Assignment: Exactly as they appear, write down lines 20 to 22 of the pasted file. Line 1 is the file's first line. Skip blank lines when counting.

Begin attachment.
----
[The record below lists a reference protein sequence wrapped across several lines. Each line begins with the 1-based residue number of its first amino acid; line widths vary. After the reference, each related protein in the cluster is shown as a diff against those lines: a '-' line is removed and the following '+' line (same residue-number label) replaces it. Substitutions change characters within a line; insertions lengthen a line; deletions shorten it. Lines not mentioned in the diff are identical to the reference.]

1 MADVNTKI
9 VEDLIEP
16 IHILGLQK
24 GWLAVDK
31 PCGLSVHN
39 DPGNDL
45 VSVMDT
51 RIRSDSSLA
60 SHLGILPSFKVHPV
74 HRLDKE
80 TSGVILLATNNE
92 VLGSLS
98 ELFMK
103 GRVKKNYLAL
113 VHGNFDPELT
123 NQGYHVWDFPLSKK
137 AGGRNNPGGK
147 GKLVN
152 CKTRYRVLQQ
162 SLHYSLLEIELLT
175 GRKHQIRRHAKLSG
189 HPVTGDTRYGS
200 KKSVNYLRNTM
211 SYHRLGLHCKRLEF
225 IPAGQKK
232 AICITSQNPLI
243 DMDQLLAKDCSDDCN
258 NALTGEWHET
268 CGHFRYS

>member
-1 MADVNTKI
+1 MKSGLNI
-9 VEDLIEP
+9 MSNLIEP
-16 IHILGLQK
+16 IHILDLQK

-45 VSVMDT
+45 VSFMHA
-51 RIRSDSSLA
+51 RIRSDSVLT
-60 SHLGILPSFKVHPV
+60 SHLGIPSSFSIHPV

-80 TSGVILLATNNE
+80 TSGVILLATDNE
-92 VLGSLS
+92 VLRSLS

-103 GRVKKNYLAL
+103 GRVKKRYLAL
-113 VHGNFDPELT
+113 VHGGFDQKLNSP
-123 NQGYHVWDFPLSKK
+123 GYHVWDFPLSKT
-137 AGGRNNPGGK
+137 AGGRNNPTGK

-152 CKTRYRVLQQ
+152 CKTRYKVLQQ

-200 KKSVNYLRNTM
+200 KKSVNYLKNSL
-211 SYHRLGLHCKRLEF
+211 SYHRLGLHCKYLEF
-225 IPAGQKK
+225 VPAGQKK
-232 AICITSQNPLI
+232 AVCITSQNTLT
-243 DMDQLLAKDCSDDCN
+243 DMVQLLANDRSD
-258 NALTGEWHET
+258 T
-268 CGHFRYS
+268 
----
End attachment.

152 CKTRYRVLQQ
162 SLHYSLLEIELLT
175 GRKHQIRRHAKLSG